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How to see where and from whom South African political parties get their money from

How to see where and from whom South African political parties get their money from
Section 32 of the Bill of Rights in the Constitution says: “Everyone has the right of access to … any information that is held by another person and that is required for the exercise or protection of any rights.” (Illustration: Lisa Nelson)

My Vote Counts has launched a tool to visualise political party funding disclosures.

My Vote Counts, a voting rights advocacy group, has launched a new interactive tool that tracks where political parties get their money from.

The Political Party Funding Act, signed into law in 2021, requires political parties to disclose donations greater than R100,000. The new tool, called Whose Vote Counts, aims to make that data accessible to voters, activists and journalists.

“Next year we’re going into what is probably our most consequential election since 1994,” said Minhaj Jeenah, executive director of My Vote Counts, during a media briefing on Thursday. “The funding of politics [and] the inclination to buy influence is going to be a big topic.”

GroundUp spent some time exploring the tool. Here are our three key takeaways.

Russia-linked mining company is ANC’s biggest single donor

The United Manganese of the Kalahari (UMK) has paid the ANC R30-million rand over the past two years, which makes up over 27% of the party’s disclosed funding.

UMK mines manganese, a mineral used to make steel, in the Northern Cape, and is partly owned by a Russian oligarch. UMK’s empowerment partner, Majestic Silver Trading, paid the ANC an additional R2.5-million in 2021.

Investment company Chancellor House, which is the ANC’s investment arm, also owns a slice of UMK. Chancellor House, which also has stakes in several big energy projects, gave the ANC R22.5-million in 2021.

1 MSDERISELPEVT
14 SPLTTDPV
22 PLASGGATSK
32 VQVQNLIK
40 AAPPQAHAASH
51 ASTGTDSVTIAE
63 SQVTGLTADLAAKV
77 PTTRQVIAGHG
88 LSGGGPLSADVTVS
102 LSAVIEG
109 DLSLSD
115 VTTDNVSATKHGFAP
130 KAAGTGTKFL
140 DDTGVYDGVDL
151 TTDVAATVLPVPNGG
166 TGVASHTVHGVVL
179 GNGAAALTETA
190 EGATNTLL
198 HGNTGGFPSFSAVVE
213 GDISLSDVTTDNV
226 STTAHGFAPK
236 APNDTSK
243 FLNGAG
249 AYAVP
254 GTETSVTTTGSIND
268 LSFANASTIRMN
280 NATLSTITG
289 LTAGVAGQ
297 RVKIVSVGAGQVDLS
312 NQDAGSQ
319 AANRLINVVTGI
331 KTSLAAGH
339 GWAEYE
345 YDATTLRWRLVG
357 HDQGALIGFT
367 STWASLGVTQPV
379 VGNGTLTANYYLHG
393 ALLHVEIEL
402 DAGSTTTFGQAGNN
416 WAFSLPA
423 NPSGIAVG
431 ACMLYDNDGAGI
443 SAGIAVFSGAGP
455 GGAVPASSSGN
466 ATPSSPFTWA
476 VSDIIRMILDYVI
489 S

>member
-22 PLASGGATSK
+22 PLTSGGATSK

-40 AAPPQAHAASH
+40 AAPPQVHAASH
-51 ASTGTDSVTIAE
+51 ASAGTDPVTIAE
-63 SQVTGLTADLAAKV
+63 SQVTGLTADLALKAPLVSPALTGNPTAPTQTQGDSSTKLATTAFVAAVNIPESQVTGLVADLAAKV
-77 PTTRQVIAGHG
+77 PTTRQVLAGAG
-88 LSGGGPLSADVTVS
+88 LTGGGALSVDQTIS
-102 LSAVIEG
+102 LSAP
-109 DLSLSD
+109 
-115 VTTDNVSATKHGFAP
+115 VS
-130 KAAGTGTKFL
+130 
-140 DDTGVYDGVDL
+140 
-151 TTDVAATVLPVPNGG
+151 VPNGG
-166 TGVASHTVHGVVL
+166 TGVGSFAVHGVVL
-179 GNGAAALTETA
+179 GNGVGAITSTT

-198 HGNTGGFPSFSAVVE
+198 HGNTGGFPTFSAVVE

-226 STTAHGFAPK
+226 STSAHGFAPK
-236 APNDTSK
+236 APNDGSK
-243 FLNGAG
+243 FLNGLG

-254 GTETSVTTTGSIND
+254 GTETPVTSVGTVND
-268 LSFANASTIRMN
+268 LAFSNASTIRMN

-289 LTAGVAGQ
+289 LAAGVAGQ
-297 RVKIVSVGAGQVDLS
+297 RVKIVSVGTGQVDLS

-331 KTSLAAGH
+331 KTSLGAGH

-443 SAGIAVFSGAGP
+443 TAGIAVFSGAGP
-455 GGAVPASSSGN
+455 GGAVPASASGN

Breakdown of ANC donors for 2021 and 2022. Source: Whose Vote Counts (accessed 4 August 2023)

Mining and energy interests make up more than 40% of declared funding — mostly to the ANC

Political funders linked to mining include UMK and Patrice Motsepe’s companies, Botho Botho Commercial Enterprise and African Rainbow Minerals. A total of R61-million flowed from mining-linked donors to political parties in the past two years.

The ANC scored R52.5-million in energy-related funding from Chancellor House and Batho Batho Trust, which has a majority stake in Shell’s local BEE partner, Thebe Investment Corporation.

ActionSA received R1.5-million from the African Equity Corporation, which holds investments in various energy and mineral projects.

Figure 3: Flow of disclosed donations over R100,000 to all political parties. Source: Whose Vote Counts (accessed 4 August 2023)

Donations from a handful of wealthy people make up large chunks of party funding

South African mining billionaire Patrice Motsepe’s companies donate to a variety of parties, with the bulk of Motsepe’s donations going to the ANC. Motsepe and his companies donated R29-million to political parties over the past two years.

Figure 4: Flow of disclosed donations over R100,000 from Patrice Motsepe and linked companies to political parties. Source: Whose Vote Counts (accessed 4 August 2023)

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Figure 5: Breakdown of donations by Patrice Motsepe and his companies to political parties. Source: Whose Vote Counts (accessed 4 August 2023)

Members of the Oppenheimer family, which made its fortune through mining companies De Beers and Anglo American, gave the DA R17-million and ActionSA R26-million over the past two years.

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Figure 6: Flow of donations over R100,000 from members of Oppenheimer family to political parties. Source: Whose Vote Counts (accessed 4 August 2023)

Online gambling magnate Martin Moshal gave R30-million to the DA and R14.5-million to ActionSA over the past two years. DM

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Figure 7: Flow of donations over R100,000 from Martin Moshal to political parties. Source: Whose Vote Counts (accessed 4 August 2023)

First published by GroundUp.

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